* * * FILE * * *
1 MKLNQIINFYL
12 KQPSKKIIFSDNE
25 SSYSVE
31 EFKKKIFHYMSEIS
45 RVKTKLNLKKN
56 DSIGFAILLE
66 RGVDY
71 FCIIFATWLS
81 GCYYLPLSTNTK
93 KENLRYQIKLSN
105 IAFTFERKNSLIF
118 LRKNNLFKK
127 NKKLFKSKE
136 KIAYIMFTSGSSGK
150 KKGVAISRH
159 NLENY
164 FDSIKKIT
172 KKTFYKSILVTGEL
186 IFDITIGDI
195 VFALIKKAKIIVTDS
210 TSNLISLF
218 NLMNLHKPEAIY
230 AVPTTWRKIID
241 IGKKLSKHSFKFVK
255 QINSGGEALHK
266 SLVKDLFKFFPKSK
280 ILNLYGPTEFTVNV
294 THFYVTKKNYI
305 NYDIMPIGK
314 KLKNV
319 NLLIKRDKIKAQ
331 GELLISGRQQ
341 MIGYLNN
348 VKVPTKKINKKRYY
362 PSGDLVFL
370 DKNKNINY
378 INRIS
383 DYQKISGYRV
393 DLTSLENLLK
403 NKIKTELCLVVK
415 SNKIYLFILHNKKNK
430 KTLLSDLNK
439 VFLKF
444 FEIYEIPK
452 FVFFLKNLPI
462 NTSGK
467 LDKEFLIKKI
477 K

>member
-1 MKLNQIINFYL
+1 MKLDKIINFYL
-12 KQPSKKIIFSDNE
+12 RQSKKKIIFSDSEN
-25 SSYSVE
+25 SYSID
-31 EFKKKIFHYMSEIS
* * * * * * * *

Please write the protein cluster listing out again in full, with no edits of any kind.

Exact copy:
1 MKLNQIINFYL
12 KQPSKKIIFSDNE
25 SSYSVE
31 EFKKKIFHYMSEIS
45 RVKTKLNLKKN
56 DSIGFAILLE
66 RGVDY
71 FCIIFATWLS
81 GCYYLPLSTNTK
93 KENLRYQIKLSN
105 IAFTFERKNSLIF
118 LRKNNLFKK
127 NKKLFKSKE
136 KIAYIMFTSGSSGK
150 KKGVAISRH
159 NLENY
164 FDSIKKIT
172 KKTFYKSILVTGEL
186 IFDITIGDI
195 VFALIKKAKIIVTDS
210 TSNLISLF
218 NLMNLHKPEAIY
230 AVPTTWRKIID
241 IGKKLSKHSFKFVK
255 QINSGGEALHK
266 SLVKDLFKFFPKSK
280 ILNLYGPTEFTVNV
294 THFYVTKKNYI
305 NYDIMPIGK
314 KLKNV
319 NLLIKRDKIKAQ
331 GELLISGRQQ
341 MIGYLNN
348 VKVPTKKINKKRYY
362 PSGDLVFL
370 DKNKNINY
378 INRIS
383 DYQKISGYRV
393 DLTSLENLLK
403 NKIKTELCLVVK
415 SNKIYLFILHNKKNK
430 KTLLSDLNK
439 VFLKF
444 FEIYEIPK
452 FVFFLKNLPI
462 NTSGK
467 LDKEFLIKKI
477 K

>member
-1 MKLNQIINFYL
+1 MKLDKIINFYL
-12 KQPSKKIIFSDNE
+12 RQSKKKIIFSDSEN
-25 SSYSVE
+25 SYSID
-31 EFKKKIFHYMSEIS